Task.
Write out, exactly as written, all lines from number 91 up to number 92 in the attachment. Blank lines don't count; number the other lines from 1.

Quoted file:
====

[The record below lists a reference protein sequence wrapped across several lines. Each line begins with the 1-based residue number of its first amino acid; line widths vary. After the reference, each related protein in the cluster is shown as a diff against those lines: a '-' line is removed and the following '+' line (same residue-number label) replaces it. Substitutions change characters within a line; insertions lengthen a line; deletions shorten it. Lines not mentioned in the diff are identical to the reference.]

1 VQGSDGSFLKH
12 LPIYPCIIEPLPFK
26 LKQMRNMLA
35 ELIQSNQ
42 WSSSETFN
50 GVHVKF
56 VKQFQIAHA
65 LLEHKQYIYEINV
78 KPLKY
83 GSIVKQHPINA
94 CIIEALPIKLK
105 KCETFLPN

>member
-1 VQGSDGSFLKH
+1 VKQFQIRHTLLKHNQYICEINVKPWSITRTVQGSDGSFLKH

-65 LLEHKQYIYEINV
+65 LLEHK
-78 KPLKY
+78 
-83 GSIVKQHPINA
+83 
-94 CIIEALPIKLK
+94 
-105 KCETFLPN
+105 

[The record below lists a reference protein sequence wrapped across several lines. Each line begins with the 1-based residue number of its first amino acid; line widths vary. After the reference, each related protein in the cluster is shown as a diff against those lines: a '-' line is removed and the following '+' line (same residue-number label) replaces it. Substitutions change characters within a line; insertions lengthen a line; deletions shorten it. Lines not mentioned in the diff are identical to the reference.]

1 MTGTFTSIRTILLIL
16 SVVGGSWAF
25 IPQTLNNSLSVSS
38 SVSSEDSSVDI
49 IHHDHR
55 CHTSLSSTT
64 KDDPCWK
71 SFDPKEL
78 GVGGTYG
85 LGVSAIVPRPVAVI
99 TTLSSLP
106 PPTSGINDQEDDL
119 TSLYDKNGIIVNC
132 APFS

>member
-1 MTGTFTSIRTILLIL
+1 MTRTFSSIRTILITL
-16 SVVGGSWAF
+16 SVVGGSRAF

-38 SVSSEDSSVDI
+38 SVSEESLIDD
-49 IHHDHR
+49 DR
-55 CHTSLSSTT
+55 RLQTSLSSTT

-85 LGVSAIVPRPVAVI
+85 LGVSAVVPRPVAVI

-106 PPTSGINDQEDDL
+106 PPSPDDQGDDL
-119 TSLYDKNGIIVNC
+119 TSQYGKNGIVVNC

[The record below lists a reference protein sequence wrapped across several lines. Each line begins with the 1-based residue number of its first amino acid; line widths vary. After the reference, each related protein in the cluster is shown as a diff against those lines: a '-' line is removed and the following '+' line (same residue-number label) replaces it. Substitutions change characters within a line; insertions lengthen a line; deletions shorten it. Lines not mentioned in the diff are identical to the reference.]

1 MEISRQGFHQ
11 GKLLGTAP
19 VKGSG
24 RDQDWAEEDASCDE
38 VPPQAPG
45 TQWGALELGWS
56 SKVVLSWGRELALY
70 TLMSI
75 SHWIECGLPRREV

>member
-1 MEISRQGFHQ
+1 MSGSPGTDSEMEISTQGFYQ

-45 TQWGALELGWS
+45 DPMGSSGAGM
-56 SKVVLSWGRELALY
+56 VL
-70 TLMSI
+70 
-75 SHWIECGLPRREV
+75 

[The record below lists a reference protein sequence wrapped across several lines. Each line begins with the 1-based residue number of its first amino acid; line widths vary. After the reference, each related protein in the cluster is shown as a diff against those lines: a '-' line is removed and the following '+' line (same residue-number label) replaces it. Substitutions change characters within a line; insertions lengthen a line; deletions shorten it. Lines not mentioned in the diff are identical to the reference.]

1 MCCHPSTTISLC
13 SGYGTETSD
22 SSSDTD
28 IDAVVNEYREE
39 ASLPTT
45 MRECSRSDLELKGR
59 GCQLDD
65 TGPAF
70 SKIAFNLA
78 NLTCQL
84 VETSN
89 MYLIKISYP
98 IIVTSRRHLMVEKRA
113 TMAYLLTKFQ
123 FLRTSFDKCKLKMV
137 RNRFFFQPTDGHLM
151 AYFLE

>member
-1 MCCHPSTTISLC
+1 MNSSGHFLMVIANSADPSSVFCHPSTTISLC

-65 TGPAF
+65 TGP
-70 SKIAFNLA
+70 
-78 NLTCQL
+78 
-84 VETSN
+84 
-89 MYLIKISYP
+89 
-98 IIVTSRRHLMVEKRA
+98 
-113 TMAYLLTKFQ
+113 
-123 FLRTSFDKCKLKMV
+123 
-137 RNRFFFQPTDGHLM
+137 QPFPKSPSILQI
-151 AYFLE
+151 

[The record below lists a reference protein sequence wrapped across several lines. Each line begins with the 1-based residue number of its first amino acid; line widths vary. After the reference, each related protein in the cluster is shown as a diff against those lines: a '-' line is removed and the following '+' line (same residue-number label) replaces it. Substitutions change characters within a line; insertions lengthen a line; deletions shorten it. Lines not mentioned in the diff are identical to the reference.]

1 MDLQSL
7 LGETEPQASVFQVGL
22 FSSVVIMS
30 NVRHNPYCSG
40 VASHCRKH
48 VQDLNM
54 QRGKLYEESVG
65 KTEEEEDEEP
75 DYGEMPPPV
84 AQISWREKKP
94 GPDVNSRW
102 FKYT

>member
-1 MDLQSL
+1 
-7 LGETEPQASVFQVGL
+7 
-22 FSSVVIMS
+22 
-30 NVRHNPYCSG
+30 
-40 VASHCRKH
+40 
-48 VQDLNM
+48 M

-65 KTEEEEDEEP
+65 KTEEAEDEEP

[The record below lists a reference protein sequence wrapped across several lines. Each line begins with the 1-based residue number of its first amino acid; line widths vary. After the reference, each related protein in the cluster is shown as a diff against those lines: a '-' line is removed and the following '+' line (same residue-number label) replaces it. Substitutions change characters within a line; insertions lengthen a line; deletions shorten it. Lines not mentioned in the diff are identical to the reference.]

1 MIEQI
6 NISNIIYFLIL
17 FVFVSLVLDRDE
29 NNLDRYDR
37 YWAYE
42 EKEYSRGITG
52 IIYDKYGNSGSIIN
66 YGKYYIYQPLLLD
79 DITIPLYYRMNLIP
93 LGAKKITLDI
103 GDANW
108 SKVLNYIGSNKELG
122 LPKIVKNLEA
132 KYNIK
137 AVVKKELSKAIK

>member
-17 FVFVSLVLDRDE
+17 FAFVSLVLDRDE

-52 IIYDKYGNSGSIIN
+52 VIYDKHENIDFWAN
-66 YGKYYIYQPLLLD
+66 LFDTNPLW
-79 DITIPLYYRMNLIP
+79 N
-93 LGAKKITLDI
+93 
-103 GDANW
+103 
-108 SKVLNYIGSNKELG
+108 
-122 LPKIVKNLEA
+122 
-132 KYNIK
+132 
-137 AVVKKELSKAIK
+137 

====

84 VETSN
89 MYLIKISYP